recorded in one take, with the whole session lasting only forty-five minutes. George said, "It was the kind of recording session you dream of, but that rarely happens." He immediately made an album, which Ben was able to take to L.A., and as they say, "The rest is history!"
I think what I like best about this story is the connection between a very well-known singer-songwriter and someone who is well-known within high-end audio. I've seen Ben Harper live a couple of times, most recently at the Bridge School Benefit a few years ago, and I never would have guessed that he got his start with George Cardas. There's an old saying that musicians tend to have the worst stereos, mostly because they're used to the real thing and know that they won't ever be satisified with the sound from even the most expensive systems. I like it when the two worlds come together. Over the last few years, I've met a few famous musicians (Joey Santiago of the Pixies, for instance) who ARE audiophiles or really care about the sound quality on their recordings (the latest from John Mellencamp is a good example).
Well, I'm not sure what kind of stereo system Ben Harper has at home, but he must be very proud of the sound quality of Pleasure and Pain. First of all, the record surface is beyond quiet, which allows you to clearly visualize Ben and Tom's interaction with their guitars. While a recording of two guys and their acoustic guitars may not be the ideal way to test the dynamics of your system, it's a perfect way to address inner detail and harmonics. Recorded music sounds so much more compelling when you hear the physical act of a musician producing the sound, as opposed to music that just sort of materializes out of thin air. That's what makes most live performances so much more vibrant, that added dimension of seeing fingers pluck and move and drive the music forward. Pleasure and Pain provides that magnificent illusion as few recordings do.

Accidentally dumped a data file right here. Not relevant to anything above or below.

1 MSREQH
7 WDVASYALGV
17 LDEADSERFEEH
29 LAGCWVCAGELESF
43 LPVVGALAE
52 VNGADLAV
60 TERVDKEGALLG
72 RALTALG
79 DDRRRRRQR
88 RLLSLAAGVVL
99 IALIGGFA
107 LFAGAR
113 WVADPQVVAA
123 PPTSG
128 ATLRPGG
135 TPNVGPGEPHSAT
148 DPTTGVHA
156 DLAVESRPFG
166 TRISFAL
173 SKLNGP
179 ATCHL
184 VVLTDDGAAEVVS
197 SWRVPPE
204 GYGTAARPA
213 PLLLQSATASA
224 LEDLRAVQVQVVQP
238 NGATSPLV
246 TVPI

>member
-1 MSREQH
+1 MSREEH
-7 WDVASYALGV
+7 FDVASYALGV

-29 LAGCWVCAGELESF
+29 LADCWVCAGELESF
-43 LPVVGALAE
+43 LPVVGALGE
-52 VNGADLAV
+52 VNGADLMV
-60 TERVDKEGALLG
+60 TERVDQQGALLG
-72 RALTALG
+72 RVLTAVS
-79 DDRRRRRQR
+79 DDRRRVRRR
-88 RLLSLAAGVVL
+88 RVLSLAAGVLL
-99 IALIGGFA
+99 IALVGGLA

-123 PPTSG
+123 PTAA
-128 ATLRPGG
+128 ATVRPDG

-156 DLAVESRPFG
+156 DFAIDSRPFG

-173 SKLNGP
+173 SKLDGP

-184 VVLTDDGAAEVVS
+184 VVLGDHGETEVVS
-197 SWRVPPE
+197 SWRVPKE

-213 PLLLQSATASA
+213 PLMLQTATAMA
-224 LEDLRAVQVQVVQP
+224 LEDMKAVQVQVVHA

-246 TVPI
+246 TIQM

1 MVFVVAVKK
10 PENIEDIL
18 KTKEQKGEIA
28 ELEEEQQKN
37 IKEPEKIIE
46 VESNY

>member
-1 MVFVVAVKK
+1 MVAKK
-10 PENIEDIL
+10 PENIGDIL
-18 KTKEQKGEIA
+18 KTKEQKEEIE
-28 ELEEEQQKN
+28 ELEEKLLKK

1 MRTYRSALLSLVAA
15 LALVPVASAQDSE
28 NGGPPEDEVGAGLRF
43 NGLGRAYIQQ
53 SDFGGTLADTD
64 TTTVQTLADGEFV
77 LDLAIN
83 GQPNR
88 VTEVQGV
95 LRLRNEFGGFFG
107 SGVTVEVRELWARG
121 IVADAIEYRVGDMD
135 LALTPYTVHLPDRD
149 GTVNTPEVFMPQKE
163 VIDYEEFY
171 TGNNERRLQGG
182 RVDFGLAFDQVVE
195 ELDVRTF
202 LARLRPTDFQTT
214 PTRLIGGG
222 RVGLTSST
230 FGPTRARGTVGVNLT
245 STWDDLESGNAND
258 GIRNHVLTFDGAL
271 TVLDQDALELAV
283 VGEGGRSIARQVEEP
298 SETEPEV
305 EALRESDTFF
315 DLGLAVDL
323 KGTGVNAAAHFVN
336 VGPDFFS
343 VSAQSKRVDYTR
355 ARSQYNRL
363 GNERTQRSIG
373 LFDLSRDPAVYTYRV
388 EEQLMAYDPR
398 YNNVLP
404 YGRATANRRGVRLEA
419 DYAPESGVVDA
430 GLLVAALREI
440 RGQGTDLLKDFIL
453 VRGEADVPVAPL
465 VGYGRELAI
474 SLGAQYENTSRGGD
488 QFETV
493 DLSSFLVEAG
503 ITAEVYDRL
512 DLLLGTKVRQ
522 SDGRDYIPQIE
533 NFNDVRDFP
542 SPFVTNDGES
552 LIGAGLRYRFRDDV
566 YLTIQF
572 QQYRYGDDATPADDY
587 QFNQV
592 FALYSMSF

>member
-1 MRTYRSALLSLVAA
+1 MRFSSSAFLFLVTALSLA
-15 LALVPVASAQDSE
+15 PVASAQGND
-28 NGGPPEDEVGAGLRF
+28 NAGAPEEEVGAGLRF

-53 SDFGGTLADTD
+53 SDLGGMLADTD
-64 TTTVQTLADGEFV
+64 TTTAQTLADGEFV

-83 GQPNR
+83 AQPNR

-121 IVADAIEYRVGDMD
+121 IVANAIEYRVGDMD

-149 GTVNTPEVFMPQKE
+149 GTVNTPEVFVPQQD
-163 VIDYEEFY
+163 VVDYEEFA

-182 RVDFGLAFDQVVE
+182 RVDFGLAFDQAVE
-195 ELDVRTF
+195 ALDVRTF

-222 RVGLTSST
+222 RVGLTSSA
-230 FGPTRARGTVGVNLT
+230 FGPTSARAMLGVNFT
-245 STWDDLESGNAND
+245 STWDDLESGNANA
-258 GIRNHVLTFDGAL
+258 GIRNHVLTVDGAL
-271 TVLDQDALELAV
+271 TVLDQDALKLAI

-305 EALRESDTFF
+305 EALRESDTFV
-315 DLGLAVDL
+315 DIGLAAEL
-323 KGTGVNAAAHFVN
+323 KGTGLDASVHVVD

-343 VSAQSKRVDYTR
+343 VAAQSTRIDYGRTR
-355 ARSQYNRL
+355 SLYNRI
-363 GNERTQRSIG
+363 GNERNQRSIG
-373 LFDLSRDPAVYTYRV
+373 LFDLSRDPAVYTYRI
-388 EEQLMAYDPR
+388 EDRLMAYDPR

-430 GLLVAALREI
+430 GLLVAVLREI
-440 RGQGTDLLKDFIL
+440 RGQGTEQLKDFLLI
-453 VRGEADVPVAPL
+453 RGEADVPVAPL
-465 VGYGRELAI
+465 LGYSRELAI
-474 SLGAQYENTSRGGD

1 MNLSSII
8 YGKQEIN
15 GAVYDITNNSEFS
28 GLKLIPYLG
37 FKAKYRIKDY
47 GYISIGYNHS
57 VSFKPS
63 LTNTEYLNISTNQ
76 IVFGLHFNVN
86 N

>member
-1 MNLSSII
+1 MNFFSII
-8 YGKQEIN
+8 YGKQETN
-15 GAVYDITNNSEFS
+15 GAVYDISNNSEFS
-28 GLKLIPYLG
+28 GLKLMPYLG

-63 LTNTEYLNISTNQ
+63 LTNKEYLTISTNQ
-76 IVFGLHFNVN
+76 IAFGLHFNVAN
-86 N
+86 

Unlike Ben Harper's more mainstream releases over the last few years, Pleasure and Pain sticks closely to the blues, specifically the Mississippi Delta variety. Both musicians rely heavily on the slide, and you'll find covers from Robert Johnson, Chris Darrow and David Lindley. A couple of songs are written by Tom and are more firmly rooted in rock 'n' roll, but the vast majority of this album has an almost timeless feel as if these two musicians could be playing anywhere and any time over the last 50 years. This is not a slick, polished performance but an earthy, loose and inspired moment in time.
The release of this newly remastered version isn't set yet, but it will be soon. I'll let you know when. It will be available on beautiful, rich, pristine vinyl (pressed at RTI), and you'll also be able to get it in a 33rpm or 45 rpm (which will come later). I have the 45rpm version and I'll be able to compare it with the 33rpm version very soon.
This is a very cool album in so many ways, and chances are that it will be highly collectible as well. In the short time I've had it, it's turned into one of my reference recordings even though I had to keep mum about it until the release date was a little closer. If you like Ben Harper, Mississippi Delta Blues or the slide guitar, this will become an essential recording to own.